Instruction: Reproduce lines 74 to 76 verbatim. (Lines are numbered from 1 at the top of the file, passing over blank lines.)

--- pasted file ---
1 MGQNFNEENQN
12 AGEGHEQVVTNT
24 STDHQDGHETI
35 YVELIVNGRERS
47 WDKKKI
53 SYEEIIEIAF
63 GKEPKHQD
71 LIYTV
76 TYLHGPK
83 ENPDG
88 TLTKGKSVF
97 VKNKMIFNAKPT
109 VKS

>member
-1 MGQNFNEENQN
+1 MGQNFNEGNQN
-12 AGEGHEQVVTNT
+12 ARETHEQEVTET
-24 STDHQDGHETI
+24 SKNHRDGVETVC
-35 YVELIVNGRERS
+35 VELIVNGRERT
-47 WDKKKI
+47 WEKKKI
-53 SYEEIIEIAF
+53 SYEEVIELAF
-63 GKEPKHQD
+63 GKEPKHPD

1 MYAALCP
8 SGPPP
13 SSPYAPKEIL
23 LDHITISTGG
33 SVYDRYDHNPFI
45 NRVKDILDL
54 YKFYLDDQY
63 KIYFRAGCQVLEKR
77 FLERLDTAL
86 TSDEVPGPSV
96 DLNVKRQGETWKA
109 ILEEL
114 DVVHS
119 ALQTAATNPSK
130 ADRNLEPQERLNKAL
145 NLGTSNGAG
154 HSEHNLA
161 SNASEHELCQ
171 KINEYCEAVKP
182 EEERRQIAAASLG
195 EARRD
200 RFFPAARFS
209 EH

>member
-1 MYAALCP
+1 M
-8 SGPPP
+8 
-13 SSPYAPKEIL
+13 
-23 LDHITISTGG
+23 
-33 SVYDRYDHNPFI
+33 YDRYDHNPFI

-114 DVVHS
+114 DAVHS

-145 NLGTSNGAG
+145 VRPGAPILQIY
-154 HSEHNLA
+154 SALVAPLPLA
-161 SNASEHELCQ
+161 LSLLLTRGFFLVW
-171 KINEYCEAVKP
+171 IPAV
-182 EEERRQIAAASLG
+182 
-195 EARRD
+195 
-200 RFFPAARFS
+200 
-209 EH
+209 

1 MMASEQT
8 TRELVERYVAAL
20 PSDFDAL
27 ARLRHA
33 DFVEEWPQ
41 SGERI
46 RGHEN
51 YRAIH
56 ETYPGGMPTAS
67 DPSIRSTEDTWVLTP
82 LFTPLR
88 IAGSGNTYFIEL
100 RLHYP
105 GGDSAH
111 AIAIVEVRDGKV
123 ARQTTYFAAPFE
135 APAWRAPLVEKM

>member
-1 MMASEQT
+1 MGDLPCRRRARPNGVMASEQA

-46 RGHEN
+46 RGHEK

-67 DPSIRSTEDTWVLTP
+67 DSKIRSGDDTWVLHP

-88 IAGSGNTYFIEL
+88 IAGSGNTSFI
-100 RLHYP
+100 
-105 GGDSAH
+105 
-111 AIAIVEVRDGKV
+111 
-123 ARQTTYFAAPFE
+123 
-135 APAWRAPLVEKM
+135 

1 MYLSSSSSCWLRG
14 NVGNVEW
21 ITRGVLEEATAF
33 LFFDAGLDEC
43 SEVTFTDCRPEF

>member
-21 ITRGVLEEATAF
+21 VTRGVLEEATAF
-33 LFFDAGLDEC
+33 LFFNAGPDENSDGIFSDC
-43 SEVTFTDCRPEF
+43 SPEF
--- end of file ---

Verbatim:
+182 
-195 EARRD
+195 